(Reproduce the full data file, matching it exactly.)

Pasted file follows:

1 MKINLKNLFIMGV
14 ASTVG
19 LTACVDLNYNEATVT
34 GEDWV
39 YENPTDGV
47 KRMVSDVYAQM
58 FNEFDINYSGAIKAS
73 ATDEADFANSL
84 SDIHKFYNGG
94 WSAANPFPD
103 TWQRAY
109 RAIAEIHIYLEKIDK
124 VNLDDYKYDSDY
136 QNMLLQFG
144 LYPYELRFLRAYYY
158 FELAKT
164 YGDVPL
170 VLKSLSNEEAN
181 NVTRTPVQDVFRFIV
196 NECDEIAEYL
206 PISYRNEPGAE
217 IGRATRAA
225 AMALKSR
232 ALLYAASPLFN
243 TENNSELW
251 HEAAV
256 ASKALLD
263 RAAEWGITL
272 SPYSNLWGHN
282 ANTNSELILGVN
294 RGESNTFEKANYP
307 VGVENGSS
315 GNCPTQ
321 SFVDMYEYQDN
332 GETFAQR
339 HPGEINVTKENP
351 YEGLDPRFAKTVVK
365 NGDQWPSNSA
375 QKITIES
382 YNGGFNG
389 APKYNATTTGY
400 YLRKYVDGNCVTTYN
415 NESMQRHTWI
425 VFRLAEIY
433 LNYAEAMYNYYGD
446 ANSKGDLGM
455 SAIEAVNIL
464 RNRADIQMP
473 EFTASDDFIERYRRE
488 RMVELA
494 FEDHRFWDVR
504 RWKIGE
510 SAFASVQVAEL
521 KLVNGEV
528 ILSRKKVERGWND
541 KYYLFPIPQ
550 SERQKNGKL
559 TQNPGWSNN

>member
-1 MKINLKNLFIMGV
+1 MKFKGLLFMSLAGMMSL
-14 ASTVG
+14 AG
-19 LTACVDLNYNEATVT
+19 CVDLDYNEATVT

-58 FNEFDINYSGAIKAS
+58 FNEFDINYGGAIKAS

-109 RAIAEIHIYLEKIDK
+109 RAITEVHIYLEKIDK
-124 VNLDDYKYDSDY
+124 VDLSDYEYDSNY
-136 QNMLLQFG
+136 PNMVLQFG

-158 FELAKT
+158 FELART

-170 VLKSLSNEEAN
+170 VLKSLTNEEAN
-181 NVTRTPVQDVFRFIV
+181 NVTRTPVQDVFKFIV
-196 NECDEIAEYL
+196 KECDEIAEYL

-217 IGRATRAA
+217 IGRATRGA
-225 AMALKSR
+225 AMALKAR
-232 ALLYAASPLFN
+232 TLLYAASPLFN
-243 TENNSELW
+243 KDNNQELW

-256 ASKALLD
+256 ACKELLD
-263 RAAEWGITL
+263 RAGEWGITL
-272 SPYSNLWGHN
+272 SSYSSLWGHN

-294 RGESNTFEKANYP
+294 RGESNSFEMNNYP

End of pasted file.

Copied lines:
1 MKINLKNLFIMGV
14 ASTVG
19 LTACVDLNYNEATVT
34 GEDWV
39 YENPTDGV
47 KRMVSDVYAQM
58 FNEFDINYSGAIKAS
73 ATDEADFANSL
84 SDIHKFYNGG
94 WSAANPFPD
103 TWQRAY
109 RAIAEIHIYLEKIDK
124 VNLDDYKYDSDY
136 QNMLLQFG
144 LYPYELRFLRAYYY
158 FELAKT
164 YGDVPL
170 VLKSLSNEEAN
181 NVTRTPVQDVFRFIV
196 NECDEIAEYL
206 PISYRNEPGAE
217 IGRATRAA
225 AMALKSR
232 ALLYAASPLFN
243 TENNSELW
251 HEAAV
256 ASKALLD
263 RAAEWGITL
272 SPYSNLWGHN
282 ANTNSELILGVN
294 RGESNTFEKANYP
307 VGVENGSS
315 GNCPTQ
321 SFVDMYEYQDN
332 GETFAQR
339 HPGEINVTKENP
351 YEGLDPRFAKTVVK
365 NGDQWPSNSA
375 QKITIES
382 YNGGFNG
389 APKYNATTTGY
400 YLRKYVDGNCVTTYN
415 NESMQRHTWI
425 VFRLAEIY
433 LNYAEAMYNYYGD
446 ANSKGDLGM
455 SAIEAVNIL
464 RNRADIQMP
473 EFTASDDFIERYRRE
488 RMVELA
494 FEDHRFWDVR
504 RWKIGE
510 SAFASVQVAEL
521 KLVNGEV
528 ILSRKKVERGWND
541 KYYLFPIPQ
550 SERQKNGKL
559 TQNPGWSNN

>member
-1 MKINLKNLFIMGV
+1 MKFKGLLFMSLAGMMSL
-14 ASTVG
+14 AG
-19 LTACVDLNYNEATVT
+19 CVDLDYNEATVT

-58 FNEFDINYSGAIKAS
+58 FNEFDINYGGAIKAS

-109 RAIAEIHIYLEKIDK
+109 RAITEVHIYLEKIDK
-124 VNLDDYKYDSDY
+124 VDLSDYEYDSNY
-136 QNMLLQFG
+136 PNMVLQFG

-158 FELAKT
+158 FELART

-170 VLKSLSNEEAN
+170 VLKSLTNEEAN
-181 NVTRTPVQDVFRFIV
+181 NVTRTPVQDVFKFIV
-196 NECDEIAEYL
+196 KECDEIAEYL

-217 IGRATRAA
+217 IGRATRGA
-225 AMALKSR
+225 AMALKAR
-232 ALLYAASPLFN
+232 TLLYAASPLFN
-243 TENNSELW
+243 KDNNQELW

-256 ASKALLD
+256 ACKELLD
-263 RAAEWGITL
+263 RAGEWGITL
-272 SPYSNLWGHN
+272 SSYSSLWGHN

-294 RGESNTFEKANYP
+294 RGESNSFEMNNYP